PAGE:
Objective: Attention-deficit/hyperactivity disorder (ADHD) is one of the most prevalent mental disorders in children in the United States and often persists into adulthood with associated symptomatology and impairments. This article comprehensively reviews studies reporting ADHD-related incremental (excess) costs for children/adolescents and adults and presents estimates of annual national incremental costs of ADHD.
Method: A systematic search for primary United States-based studies published from January 1, 1990 through June 30, 2011 on costs of children/adolescents and adults with ADHD and their family members was conducted. Only studies in which mean annual incremental costs per individual with ADHD above non-ADHD controls were reported or could be derived were included. Per-person incremental costs were adjusted to 2010 U.S. dollars and converted to annual national incremental costs of ADHD based on 2010 U.S. Census population estimates, ADHD prevalence rates, number of household members, and employment rates by age group.
Results: Nineteen studies met the inclusion criteria. Overall national annual incremental costs of ADHD ranged from $143 to $266 billion (B). Most of these costs were incurred by adults ($105 B-$194 B) compared with children/adolescents ($38 B-$72 B). For adults, the largest cost category was productivity and income losses ($87 B-$138 B). For children, the largest cost categories were health care ($21 B-$44 B) and education ($15 B-$25 B). Spillover costs borne by the family members of individuals with ADHD were also substantial ($33 B-$43 B).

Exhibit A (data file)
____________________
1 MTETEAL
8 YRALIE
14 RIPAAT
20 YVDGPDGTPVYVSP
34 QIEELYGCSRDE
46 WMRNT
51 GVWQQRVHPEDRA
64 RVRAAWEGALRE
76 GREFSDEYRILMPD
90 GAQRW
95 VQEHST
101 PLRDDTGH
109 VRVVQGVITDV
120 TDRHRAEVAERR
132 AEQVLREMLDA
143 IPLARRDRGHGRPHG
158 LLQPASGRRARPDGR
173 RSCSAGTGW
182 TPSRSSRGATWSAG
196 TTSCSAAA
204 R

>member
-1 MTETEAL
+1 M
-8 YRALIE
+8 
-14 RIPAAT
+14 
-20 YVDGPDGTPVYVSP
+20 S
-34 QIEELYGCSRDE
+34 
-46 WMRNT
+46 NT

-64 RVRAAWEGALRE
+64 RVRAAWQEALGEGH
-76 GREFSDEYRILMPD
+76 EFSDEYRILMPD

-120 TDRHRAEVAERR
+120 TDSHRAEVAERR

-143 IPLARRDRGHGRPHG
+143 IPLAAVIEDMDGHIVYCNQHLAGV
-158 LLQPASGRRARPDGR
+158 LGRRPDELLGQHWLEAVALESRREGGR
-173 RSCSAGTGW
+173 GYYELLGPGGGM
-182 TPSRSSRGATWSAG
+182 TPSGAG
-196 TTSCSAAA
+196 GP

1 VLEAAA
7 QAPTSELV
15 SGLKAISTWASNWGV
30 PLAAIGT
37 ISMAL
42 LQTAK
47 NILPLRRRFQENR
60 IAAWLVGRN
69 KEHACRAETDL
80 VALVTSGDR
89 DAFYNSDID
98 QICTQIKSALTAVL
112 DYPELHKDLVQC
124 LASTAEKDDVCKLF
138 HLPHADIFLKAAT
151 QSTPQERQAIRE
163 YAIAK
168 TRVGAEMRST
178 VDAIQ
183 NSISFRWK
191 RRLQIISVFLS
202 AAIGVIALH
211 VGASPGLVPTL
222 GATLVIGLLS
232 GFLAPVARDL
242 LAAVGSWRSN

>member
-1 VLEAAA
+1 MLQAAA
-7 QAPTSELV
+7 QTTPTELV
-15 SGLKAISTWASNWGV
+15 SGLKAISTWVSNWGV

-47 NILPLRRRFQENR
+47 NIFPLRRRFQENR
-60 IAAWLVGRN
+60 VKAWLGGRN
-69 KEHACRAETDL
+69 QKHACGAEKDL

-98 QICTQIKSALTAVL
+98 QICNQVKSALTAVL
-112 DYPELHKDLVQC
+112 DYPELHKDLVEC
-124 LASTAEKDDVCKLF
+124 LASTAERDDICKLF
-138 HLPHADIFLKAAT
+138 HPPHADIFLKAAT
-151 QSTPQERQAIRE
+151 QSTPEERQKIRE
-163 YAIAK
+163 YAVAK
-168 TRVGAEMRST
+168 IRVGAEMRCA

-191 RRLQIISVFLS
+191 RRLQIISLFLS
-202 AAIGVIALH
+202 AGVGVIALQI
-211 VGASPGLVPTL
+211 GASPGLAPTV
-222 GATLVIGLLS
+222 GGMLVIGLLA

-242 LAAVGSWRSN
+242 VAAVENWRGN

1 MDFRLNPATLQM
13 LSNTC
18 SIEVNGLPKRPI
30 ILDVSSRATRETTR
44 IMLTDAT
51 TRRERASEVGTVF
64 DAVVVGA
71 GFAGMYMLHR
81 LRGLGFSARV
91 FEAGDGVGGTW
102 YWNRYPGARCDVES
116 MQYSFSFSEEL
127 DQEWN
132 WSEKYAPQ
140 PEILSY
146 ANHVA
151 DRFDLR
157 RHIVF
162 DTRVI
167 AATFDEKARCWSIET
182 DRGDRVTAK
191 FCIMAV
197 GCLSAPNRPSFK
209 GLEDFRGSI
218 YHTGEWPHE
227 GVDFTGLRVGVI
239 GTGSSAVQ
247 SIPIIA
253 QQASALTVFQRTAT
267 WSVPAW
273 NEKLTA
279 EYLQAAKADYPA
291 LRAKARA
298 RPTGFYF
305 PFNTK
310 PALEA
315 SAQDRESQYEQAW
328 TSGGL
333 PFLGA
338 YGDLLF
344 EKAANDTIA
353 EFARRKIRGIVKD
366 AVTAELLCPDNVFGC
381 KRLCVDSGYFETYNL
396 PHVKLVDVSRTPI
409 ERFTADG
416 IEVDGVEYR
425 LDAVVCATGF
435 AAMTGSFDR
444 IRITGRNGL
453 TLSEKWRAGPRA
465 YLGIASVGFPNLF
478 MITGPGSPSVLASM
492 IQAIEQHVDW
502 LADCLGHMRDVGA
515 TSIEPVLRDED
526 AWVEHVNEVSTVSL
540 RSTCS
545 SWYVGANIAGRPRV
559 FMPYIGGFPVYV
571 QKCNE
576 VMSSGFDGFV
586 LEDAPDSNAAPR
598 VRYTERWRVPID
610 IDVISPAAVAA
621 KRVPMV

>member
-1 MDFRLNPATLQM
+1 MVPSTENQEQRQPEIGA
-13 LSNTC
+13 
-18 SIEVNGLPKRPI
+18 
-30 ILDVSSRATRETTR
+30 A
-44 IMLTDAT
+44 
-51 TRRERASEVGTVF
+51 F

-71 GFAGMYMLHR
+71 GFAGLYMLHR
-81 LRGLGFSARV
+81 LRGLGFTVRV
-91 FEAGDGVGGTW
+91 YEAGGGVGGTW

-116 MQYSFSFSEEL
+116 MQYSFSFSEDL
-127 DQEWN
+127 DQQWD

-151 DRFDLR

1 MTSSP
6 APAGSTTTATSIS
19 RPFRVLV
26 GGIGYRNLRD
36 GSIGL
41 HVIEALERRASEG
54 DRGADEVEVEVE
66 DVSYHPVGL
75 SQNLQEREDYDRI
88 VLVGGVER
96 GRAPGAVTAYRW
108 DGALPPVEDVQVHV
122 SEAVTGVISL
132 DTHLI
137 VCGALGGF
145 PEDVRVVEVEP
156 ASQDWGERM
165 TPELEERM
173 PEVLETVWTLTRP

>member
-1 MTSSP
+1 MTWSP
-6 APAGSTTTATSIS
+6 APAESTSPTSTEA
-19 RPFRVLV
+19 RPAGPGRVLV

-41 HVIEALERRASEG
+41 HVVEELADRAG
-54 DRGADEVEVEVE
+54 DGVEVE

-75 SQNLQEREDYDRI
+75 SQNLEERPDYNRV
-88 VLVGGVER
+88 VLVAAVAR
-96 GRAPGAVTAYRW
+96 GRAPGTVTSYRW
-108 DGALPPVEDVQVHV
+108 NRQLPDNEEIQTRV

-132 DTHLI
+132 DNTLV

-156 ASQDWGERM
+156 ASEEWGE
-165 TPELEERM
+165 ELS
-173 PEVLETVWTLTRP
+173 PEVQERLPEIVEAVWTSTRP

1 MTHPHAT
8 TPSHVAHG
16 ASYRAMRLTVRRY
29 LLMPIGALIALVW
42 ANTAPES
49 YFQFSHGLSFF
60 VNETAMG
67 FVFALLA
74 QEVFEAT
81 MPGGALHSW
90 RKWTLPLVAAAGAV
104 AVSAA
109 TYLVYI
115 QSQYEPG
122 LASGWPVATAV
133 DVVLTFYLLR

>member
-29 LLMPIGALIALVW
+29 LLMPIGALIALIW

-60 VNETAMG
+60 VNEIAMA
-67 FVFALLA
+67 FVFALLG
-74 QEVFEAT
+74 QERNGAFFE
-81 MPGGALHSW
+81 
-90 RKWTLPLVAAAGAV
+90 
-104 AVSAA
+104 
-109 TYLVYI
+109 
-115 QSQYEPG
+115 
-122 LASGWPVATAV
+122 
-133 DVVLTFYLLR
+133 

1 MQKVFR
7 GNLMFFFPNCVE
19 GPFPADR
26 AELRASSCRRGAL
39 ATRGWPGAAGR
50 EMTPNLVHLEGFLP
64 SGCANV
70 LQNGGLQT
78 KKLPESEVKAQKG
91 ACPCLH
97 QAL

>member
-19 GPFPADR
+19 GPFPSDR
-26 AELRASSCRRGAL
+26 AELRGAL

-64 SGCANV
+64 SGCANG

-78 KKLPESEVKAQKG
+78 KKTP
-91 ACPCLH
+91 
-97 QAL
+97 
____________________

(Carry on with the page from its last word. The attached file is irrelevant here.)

Conclusion: Despite a wide range in the magnitude of the cost estimates, this study indicates that ADHD has a substantial economic impact in the United States. Implications of these findings and future directions for research are discussed.
Copyright © 2012 American Academy of Child and Adolescent Psychiatry. Published by Elsevier Inc. All rights reserved.